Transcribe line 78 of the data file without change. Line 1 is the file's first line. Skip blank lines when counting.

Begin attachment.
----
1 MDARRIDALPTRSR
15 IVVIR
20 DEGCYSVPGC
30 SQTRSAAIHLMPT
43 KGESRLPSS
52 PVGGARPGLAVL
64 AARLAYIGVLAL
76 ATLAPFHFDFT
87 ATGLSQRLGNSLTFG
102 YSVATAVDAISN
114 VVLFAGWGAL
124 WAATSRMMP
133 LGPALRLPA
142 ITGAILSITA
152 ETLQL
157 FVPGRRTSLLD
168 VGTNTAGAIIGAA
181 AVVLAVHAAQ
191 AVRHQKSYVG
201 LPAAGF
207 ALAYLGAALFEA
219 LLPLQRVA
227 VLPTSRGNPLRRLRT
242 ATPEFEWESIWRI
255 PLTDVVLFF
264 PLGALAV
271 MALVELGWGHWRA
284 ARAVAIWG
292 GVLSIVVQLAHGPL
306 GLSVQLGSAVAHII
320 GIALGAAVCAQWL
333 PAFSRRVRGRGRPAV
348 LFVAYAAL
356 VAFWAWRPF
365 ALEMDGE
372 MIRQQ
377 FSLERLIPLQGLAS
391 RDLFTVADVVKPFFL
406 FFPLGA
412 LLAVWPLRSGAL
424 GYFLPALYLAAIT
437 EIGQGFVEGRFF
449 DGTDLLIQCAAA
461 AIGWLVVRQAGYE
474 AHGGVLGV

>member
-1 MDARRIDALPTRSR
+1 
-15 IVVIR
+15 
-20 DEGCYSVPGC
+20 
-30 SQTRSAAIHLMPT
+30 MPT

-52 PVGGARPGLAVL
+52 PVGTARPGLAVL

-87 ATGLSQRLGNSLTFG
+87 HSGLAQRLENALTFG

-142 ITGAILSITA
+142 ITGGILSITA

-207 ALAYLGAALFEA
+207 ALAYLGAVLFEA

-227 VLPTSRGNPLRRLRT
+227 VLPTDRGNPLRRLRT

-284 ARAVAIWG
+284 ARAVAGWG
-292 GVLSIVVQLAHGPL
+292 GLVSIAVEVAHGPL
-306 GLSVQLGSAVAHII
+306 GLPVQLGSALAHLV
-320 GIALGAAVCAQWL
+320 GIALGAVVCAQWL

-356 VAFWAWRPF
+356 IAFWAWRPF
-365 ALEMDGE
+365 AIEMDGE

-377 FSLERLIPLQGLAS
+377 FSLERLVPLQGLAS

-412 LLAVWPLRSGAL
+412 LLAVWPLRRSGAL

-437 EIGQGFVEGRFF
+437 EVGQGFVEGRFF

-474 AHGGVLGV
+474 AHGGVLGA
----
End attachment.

+377 FSLERLVPLQGLAS